Wednesday, September 12, 2012

Why Markets Need 'Naked' Credit Default Swaps. By Stuart M Turnbull and Lee M Wakeman

Why Markets Need 'Naked' Credit Default Swaps. By Stuart M Turnbull and Lee M Wakeman
Anyone facing losses from a government default should be able to protect himself by hedging.WSJ, September 11, 2012, 7:22 p.m. ET

Many regulators, politicians and academics consider credit default swaps to be insurance contracts. These folks then use the insurable-interest rule—which limits life-insurance claims to individuals adversely affected by the death of the insured—to recommend banning "naked" CDS purchases, that is, buying sovereign credit default swaps without holding the underlying sovereign bond. Financial Times columnist Wolfgang Munchau, for example, says that a naked CDS has "not one social or economic benefit."

The premise that only sovereign-debt holders suffer when a country defaults is false. Many other agents are adversely affected by a default, and they should be allowed to purchase sovereign CDS.

A 2006 Bank of England study found that the output losses for 45 sovereign defaults between 1970 and 2000 "appear to be very large—around 7% a year on the median measure—as well as long lasting." The haircut taken by investors after sovereign defaults ranges from 20%-70%. But many spectators to a sovereign-default drama also suffer significant losses of wealth and livelihood.

Domestic importers and foreign exporters suffer when the default is accompanied by a devaluation. Financial institutions and holders of domestic corporate debt suffer as their asset values fall. Domestic companies suffer as their credit risk increases, with smaller businesses being especially harmed as banks reduce loan availability. And of course all consumers suffer as the economy retrenches.

In Mexico after its 1982 default, new lending dried up, trade suffered, incomes dropped and economic growth stagnated. In Russia after its 1998 default, food prices doubled, input prices quadrupled and many banks collapsed. In Argentina after its 2002 default, inflation touched 80%, unemployment rose to 25%, the peso lost 70% of its value, bank credit was halved and many businesses closed.

Today, many participants in the Greek, Irish, Italian, Portuguese and Spanish economies suffer as their governments struggle to prevent bank runs and avoid default. Millions of Europeans will undoubtedly lose wealth and work if defaults are not avoided.

If one or more of these sovereigns do default, there will also be serious consequences for participants in other linked markets. Commercial banks will suffer losses on the defaulted debt, possibly triggering bank runs if investors fear they will be unable to honor their commitments.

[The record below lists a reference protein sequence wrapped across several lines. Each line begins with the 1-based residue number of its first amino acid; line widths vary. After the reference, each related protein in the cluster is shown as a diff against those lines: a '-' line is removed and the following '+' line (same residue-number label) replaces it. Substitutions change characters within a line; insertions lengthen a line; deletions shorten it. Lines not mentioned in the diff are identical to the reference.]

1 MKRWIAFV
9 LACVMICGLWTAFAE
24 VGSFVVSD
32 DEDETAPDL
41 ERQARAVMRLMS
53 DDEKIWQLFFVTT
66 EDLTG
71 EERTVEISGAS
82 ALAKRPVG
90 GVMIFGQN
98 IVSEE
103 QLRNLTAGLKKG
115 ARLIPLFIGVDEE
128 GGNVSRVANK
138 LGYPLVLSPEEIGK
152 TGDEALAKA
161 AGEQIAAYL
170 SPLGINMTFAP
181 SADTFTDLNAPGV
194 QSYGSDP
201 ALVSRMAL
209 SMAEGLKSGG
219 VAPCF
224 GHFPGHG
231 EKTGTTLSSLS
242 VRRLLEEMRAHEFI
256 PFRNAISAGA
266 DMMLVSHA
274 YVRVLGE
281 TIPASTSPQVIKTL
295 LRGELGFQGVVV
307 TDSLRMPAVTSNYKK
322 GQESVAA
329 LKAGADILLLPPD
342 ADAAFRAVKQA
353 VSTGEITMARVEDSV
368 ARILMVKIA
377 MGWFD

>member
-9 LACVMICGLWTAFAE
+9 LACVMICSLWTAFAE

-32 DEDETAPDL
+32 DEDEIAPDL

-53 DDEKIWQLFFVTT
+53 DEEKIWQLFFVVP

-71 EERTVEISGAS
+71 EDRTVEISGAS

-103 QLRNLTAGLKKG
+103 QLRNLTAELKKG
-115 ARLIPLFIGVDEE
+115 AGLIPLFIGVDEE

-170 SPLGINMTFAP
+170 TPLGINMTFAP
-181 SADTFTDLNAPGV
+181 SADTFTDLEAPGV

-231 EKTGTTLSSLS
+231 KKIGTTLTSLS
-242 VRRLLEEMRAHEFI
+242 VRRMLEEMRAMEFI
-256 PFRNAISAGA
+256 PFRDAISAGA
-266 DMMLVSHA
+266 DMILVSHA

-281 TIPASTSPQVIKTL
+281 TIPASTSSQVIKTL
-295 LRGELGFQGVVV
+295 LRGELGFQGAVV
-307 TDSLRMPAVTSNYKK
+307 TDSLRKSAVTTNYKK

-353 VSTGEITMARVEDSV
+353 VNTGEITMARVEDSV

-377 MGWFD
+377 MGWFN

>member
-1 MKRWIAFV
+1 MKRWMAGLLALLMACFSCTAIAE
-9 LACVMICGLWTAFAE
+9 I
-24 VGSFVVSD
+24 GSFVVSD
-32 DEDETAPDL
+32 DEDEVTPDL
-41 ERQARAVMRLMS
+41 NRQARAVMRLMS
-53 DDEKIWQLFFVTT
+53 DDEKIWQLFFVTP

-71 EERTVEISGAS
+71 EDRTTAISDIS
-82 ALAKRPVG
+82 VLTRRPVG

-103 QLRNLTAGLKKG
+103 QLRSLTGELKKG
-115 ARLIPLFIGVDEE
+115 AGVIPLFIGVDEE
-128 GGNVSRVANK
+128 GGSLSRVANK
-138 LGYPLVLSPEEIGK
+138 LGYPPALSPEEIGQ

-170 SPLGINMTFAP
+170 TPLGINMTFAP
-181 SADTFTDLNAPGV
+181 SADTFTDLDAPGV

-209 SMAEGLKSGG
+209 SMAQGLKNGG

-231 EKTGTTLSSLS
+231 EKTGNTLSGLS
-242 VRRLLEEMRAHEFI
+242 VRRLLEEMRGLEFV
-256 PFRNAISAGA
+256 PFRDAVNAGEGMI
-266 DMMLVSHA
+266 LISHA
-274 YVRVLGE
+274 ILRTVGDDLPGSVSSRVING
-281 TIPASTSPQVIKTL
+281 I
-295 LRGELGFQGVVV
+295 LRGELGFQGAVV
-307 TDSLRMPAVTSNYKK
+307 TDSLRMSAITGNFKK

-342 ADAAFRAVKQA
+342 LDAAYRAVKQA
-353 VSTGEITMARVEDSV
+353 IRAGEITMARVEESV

Many other foreign participants will also suffer, as contagion concerns cause investors to downgrade many assets, including sovereign and corporate debt, and to demand increased collateral. This in turn may force the selling of distressed assets, pushing prices even lower.

While there are other ways of insuring against corporate defaults—shorting stocks or buying put options, for instance—credit default swaps provide the only cost-effective way of hedging against sovereign defaults.

Rather than restricting access to the sovereign debt CDS market, regulators should encourage the introduction of standardized, exchange-traded "mini" sovereign debt CDS contracts, which would allow small buyers to better protect themselves against default.

There is also little evidence to support the argument that access to the sovereign CDS market should be restricted because of excessive speculation. Although credit default swaps written on Greek government bonds paid out a relatively high 78.5 cents on the dollar in March 2012, the owners of these swaps only received $2.5 billion—a small fraction of the $140 billion losses suffered when Greece defaulted.

Rather than destabilizing the market for euro-zone sovereign debt, credit default swaps, by providing a mechanism to shift risk, grow the market and reduce government financing costs.

In addition, CDS prices are useful signals of sovereign credit worthiness—which may explain the hostility of some politicians toward them.

Mr. Turnbull is a business professor at the University of Houston. Mr. Wakeman is a consultant at Risk Analysis & Control.

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